Using Beneficial Organisms
Beneficial fungi or bacteria can control garden diseases by competing with disease-causing organisms for nutrients and space, by producing antibiotics, by preying on pathogens (a process called hyperparasitism), or by inducing resistance in the host plant. Antagonists do not persist in the environment, are non-toxic, and in some cases are as effective as chemical fungicides.
Beneficial fungi are effective only when humidity is high (usually 60 to 80 percent), so their usefulness is restricted to greenhouses or to regions, such as Louisiana and other Gulf states, where humidity is always very high during the summer growing season. Beneficial bacteria are less sensitive to moisture, and so have a wider range of use.
A Beneficial Bacterium
Preliminary research shows that the beneficial bacterium Bacillus laterosporus (sold as Rose Flora) is as effective at protecting black spot-susceptible rose cultivars as some chemical fungicides. It probably protects against black spot through competition, but this agent is still relatively new and experiments detailing its mode of action have not been completed. As a ground spray, it can help control new sources of black spot infection. As a foliar spray, it seems to be more effective when mixed with the antitranspirant sold commercially as Wilt-Pruf. The powdered formulation can cause eye irritation, so use eye protection when mixing solutions and applying.
Ampelomyces quisqualis is a powdery mildew hyperparasite first described in the mid-nineteenth century. The fungus attacks a wide range of powdery mildew species and genera; it spreads naturally through the air, and acts quickly. The commercially available strain, AQ-10, can provide some control of powdery mildew on cucumber, grapes, roses, and possibly other plants. Research has shown that better results are obtained when AQ-10 is mixed with a horticultural-oil solution before spraying.
Water extracts of fermented compost, or "compost teas," are full of antibiotics, microbial products, and beneficial microbes that compete with pathogens, such as those that are responsible for powdery mildew, Botrytis gray mold, and leaf blight. The "tea" can be used as a foliar spray to help suppress plant disease. Undiluted compost may also benefit a plant's roots, and stem, as well as the soil when applied as a thin layer of mulch around the plant.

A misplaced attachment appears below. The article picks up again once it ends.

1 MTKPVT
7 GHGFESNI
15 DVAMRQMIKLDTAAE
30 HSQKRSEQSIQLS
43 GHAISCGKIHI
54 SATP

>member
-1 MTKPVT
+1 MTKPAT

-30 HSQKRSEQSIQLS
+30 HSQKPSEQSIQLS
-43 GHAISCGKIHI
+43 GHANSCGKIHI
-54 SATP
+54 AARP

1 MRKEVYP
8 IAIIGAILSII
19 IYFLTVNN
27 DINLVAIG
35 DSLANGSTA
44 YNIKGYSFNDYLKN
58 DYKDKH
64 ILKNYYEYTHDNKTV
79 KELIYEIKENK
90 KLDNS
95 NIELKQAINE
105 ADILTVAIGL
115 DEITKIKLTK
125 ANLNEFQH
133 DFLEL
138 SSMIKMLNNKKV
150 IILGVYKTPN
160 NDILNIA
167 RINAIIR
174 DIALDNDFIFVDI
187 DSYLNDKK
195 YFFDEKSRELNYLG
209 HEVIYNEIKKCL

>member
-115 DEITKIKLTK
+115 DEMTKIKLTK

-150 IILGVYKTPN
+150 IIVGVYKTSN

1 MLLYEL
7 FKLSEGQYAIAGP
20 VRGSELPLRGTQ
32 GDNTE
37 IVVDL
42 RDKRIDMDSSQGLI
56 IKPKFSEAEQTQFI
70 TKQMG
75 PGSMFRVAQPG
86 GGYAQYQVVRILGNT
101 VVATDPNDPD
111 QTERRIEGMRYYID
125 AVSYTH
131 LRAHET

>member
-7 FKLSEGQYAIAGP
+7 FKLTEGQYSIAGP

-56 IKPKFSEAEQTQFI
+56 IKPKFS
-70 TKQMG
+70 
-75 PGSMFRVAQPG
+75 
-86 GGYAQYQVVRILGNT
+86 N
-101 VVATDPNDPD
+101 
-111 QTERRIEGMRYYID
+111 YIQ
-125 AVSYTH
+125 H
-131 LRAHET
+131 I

Using Combination Treatments
You may have greater success combating plant diseases when you combine control treatments instead of employing a single control strategy. For example, baking soda is usually more effective when used with oil because both have antifungal properties. The oil may also help provide an even distribution of baking soda on plant leaves. Pathogens can also develop resistance to ingredients that are applied frequently, so a rotation of active ingredients can reduce the likelihood of pathogen resistance. Combination treatments can be applied simultaneously or sequentially, in a planned rotation. There are so many complex interactions taking place in each home garden that you will have to come up with the most effective treatment rotations through trial and error. A good rule might be to start experimenting with the least expensive and most readily available products first. To control fungal diseases, for example, it's likely that you will have to spray weekly, especially in areas of high rainfall; so this time interval might be a good starting point to set a rotation schedule. Adjust the schedule through trial and error. You might get away with fewer applications, or you might need more frequent treatments.